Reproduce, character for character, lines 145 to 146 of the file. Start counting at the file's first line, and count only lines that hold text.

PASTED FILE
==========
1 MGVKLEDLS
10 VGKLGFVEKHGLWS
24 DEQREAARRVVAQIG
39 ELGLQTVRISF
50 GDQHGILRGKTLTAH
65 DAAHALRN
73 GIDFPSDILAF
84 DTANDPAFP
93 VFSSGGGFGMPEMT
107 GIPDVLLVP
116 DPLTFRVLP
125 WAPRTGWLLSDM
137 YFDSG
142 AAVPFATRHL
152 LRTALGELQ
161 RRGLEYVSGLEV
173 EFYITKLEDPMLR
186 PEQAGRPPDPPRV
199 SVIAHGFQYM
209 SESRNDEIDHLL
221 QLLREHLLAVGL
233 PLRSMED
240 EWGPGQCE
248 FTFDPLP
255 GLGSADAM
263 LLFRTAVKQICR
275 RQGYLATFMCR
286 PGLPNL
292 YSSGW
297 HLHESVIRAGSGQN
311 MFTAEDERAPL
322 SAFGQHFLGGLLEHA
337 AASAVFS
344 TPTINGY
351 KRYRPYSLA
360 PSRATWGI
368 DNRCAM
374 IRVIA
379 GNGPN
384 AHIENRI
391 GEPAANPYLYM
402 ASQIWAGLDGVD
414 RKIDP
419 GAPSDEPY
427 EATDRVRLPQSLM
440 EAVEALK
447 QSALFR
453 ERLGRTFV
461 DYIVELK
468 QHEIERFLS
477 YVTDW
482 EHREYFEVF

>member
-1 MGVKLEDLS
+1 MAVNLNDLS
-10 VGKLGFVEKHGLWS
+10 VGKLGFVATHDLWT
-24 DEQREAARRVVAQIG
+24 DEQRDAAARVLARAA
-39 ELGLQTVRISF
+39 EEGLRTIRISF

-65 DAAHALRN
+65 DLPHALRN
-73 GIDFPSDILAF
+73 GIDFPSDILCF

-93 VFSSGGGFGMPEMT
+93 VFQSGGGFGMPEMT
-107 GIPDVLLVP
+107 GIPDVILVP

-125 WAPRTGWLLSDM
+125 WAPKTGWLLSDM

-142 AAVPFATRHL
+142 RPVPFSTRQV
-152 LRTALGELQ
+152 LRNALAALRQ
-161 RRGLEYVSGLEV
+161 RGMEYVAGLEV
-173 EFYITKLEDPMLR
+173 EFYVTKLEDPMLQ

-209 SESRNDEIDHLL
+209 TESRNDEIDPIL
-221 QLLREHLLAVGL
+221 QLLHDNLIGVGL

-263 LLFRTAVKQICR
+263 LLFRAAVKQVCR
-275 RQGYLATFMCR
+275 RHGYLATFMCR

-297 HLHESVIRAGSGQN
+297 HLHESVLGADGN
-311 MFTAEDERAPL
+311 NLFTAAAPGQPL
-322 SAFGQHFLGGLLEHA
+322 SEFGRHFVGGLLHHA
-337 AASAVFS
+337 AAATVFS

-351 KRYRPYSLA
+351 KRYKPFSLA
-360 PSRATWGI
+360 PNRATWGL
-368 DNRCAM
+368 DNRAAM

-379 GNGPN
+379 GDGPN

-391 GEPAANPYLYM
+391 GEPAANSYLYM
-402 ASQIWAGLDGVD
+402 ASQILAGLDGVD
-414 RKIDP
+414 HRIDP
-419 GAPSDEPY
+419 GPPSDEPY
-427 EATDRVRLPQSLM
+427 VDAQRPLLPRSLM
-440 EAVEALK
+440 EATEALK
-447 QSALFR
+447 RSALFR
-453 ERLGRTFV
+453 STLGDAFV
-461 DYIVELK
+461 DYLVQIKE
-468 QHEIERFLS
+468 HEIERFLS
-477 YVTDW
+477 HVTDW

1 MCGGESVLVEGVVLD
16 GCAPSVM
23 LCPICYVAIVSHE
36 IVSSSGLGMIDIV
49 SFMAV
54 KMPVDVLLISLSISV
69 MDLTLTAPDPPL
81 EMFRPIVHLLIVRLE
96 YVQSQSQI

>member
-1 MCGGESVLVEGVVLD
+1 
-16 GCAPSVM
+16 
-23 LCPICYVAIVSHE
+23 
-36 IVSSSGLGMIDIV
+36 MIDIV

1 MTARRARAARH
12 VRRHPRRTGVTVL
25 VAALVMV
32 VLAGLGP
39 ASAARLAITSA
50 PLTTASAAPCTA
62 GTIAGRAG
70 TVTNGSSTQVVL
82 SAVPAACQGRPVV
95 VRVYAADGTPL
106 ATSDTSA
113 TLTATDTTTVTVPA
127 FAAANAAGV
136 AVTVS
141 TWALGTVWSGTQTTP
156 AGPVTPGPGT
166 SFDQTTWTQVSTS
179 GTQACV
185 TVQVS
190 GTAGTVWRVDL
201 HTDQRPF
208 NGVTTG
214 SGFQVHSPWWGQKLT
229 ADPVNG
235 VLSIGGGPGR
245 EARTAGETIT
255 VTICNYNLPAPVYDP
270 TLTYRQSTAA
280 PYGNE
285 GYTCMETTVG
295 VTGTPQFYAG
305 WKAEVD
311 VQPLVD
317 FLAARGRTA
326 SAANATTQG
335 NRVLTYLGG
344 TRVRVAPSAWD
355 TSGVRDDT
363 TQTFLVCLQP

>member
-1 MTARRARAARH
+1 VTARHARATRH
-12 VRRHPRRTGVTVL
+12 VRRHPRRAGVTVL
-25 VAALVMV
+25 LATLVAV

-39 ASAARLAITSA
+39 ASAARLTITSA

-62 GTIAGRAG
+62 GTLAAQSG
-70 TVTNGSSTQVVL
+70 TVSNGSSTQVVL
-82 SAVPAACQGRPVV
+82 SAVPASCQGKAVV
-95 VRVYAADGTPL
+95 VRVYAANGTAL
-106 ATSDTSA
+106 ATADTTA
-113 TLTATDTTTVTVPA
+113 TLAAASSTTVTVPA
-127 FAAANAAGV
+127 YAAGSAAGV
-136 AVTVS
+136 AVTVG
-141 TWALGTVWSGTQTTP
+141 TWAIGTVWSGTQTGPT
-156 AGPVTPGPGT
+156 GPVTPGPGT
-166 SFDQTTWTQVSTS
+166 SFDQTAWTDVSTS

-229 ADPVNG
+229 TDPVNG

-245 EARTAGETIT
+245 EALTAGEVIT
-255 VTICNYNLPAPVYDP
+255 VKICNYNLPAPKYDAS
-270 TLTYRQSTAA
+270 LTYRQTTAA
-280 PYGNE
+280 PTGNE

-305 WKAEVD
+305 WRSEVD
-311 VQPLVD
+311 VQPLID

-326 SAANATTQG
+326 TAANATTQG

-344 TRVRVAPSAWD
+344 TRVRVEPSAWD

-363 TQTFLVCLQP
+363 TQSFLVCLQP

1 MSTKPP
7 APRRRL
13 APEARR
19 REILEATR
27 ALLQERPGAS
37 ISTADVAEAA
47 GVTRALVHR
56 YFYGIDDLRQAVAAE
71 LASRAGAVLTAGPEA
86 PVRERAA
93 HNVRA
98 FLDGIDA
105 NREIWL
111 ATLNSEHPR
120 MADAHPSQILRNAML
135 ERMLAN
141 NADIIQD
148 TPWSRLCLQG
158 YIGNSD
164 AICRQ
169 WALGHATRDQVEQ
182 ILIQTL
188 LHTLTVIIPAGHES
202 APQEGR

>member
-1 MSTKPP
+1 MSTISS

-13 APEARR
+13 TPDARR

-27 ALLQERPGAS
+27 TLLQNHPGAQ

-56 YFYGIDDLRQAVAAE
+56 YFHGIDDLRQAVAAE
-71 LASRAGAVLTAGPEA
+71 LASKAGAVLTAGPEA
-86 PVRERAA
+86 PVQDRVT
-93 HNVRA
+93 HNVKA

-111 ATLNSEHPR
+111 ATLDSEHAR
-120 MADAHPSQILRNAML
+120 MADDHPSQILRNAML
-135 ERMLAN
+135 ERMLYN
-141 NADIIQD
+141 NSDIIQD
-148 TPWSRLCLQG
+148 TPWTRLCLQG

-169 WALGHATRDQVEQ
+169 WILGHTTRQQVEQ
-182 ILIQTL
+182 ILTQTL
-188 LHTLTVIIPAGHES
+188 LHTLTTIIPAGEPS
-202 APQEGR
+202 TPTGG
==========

12 VRRHPRRTGVTVL
25 VAALVMV